The idea was suggested by a cooperative bank in Kanamala in the Kottayam district to help thousands of tapioca farmers find a market.

An aerial view of tapioca farmer  Palakuzhiyil Prasad, who is standing in the middle of the farm holding a bunch of tapiocaJOMON PAMPAVALLEY
news Agriculture Monday, July 26, 2021 - 19:53

Onakka kappa or vattu kappa — tapioca dried under the sun — a dish that finds a place in most Malayali homes without fail, is now going to be a part of the monthly ration kit, doled out by the Kerala government. The idea was suggested by a cooperative bank in Kanamala near Erumeli of Kottayam district to help thousands of tapioca farmers who have been struggling to find a market amid the COVID-19 pandemic. In terms of crop income, tapioca is the third-largest in the state. As per agriculture statistics from 2020, tapioca is planted in 61,874 hectares of land across Kerala and brings an income of Rs 4086.22 crore every year. However, in the lockdown period following the pandemic, most of the tapioca farmers failed to find a proper market. The price of tapioca went down from Rs 25 per kg to between six and twelve rupees per kg.

The farmers’ situation prompted Kanamala Service Cooperative Bank President Binoy Mankanthanam to submit a demand to the government to include dried tapioca in the monthly kit for ration cardholders. The bank also submitted a memorandum to the Minister for Cooperation VN Vasavan. Following this, the cooperative society registrar sought a detailed report from the Kanamala bank on how to implement the project. On a trial basis, the government then decided to include half kg of dried tapioca in every kit from July.

Bank president Binoy Jose Mankanthanam tells TNM that if dried tapioca is included in the ration kit, it will provide a proper market and price to the farmers. "During the lockdown and the pandemic, many farmers, including the youth, engaged in tapioca farming. But now the farmers are struggling to find a market and many avoid harvesting. Distributing dried tapioca is a possible model to find a market for the product. In a personal talk, economist James Vadakan shared the idea with me and then we raised it in public.  We have already submitted a detailed report to the cooperative registrar on how to implement the project,” says Binoy.

"After the state government brought out a project to convert dry land to farmland (Tharishu nilam krisyidam aakal paddathi), our bank enabled tapioca farming in over 16 acres in Kanamala through farmers. But we could not find a market to sell the product. Most tapioca farmers faced the same situation. However, developing dried tapioca has proved to be a success before, and cooperative societies and banks can procure and process tapioca in their respective regions. The government can then procure the product from the societies and banks through the civil supplies department," Binoy adds.

Palakuzhiyil Prasad, a tapioca farmer in Mookanpetty near Pampavalley in Kottayam district, tells TNM that finding a proper market has been the major issue faced by topical farmers. "I have two acres of leased land and raised over 3,000 tapioca plants and it was ready for harvesting. I harvested less than a thousand of them and even then, no one is ready to procure the product. Due to the absence of a market, I provided hundreds of kilograms of tapioca to COVID-19 affected families in our region, free of cost."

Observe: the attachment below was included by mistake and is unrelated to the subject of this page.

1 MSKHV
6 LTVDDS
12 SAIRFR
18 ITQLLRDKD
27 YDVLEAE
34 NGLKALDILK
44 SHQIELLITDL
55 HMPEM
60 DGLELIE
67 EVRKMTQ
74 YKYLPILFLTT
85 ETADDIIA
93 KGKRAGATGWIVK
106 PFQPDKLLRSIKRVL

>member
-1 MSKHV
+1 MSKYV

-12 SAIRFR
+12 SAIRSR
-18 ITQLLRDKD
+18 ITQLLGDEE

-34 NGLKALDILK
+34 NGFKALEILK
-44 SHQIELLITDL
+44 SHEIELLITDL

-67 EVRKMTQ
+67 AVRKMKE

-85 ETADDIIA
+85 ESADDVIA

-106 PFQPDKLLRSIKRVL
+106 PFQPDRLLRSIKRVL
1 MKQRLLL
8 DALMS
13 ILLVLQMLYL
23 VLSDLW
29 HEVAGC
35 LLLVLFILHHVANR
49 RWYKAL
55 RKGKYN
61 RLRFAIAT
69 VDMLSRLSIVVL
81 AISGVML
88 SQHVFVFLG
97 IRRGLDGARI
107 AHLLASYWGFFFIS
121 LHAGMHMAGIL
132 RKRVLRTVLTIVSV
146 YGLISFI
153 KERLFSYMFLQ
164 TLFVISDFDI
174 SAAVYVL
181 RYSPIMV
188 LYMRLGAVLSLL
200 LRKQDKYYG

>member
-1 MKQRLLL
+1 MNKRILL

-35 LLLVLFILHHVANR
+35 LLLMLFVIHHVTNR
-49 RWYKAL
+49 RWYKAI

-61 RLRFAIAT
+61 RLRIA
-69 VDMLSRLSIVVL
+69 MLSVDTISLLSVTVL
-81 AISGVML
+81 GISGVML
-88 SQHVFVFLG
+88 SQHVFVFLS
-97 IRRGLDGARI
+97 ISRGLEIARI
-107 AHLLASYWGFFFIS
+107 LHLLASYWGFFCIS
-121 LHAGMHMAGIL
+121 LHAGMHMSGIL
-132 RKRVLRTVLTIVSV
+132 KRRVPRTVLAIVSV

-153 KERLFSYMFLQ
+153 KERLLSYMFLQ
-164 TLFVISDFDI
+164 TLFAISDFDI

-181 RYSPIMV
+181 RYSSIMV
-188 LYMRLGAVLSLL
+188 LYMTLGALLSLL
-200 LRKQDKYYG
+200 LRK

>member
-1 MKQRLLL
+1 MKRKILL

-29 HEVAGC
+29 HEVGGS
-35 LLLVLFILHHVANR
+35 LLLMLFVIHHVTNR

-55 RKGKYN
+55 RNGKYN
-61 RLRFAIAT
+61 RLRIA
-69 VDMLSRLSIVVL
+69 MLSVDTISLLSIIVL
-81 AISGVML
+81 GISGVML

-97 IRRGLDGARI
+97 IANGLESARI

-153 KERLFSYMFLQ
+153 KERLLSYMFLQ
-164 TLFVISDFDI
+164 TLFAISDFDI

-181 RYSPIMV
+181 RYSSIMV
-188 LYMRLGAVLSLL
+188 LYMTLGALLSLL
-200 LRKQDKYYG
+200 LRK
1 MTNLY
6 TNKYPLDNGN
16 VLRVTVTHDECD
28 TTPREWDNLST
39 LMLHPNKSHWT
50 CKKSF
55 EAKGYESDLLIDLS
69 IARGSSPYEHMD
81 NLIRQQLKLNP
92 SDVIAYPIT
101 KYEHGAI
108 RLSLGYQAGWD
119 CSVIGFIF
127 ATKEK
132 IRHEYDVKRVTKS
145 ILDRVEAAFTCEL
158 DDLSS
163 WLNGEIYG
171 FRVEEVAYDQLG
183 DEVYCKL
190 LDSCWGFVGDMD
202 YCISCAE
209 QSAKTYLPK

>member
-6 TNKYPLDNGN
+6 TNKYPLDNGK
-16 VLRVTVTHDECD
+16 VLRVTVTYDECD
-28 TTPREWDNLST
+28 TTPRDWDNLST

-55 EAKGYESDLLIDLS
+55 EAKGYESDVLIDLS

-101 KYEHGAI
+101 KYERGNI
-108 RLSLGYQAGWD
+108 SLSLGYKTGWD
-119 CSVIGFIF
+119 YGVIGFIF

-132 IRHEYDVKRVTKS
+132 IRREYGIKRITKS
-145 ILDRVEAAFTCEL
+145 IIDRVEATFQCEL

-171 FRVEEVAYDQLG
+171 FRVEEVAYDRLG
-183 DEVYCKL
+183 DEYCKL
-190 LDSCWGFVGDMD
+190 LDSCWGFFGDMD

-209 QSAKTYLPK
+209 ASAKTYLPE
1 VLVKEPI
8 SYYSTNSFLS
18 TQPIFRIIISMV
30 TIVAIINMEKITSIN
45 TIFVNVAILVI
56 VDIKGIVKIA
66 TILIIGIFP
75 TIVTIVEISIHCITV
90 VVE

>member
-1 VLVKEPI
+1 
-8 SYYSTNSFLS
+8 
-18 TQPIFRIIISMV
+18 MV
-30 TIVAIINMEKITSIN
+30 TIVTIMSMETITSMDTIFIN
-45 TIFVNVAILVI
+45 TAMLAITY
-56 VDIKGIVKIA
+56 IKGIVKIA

Prasad adds, “If the government includes dried tapioca in ration kits, it will ensure a market for our product. The absence of a proper market and price for agricultural goods haunts many farmers like me.”

Fr Sebastian Kochupurakal, the general convener of the farmers’ movement High Range Samrakshana Samithi, says that the decision to include dried tapioca in ration kits will be helpful for farmers. "As per estimates, the special kit will reach over 84 lakh families in the state. When including one kg tapioca in each kit, over 84,000 kg of dried tapioca gets marketed. In the lockdown period, many people began to engage in farming. But if they don't get a proper market and price they will stop farming,” he said.

Sabu Joseph, another farmer in Idukki, says that he avoids tapioca harvesting on his farm due to the absence of a proper market. "I have over 1,500 tapioca plants and the vendors offer six rupees per kg. So I decided to avoid harvesting," Sabu says.

Earlier, Kanamala Bank implemented farming of kanthari mulaku (bird’s eye chilli) that could provide proper income to families in the region during the lockdown. During the first wave of COVID-19, when many people faced unemployment and poverty, farmers in Kanamala turned to kanthari mulaku farming for steady income. A year later, when another lockdown hit the state, farmers in the village were assured a proper income through kanthari mulaku farming.

The cooperative bank in Kanamala has been offering financial support for different kinds of farming. They are now also focusing on pothu (buffalo) farming, fish farming and honey production. Nearly 500 farmers now earn a sustainable income from this. The bank offers a fixed price and assured market for the farmers' produce. 

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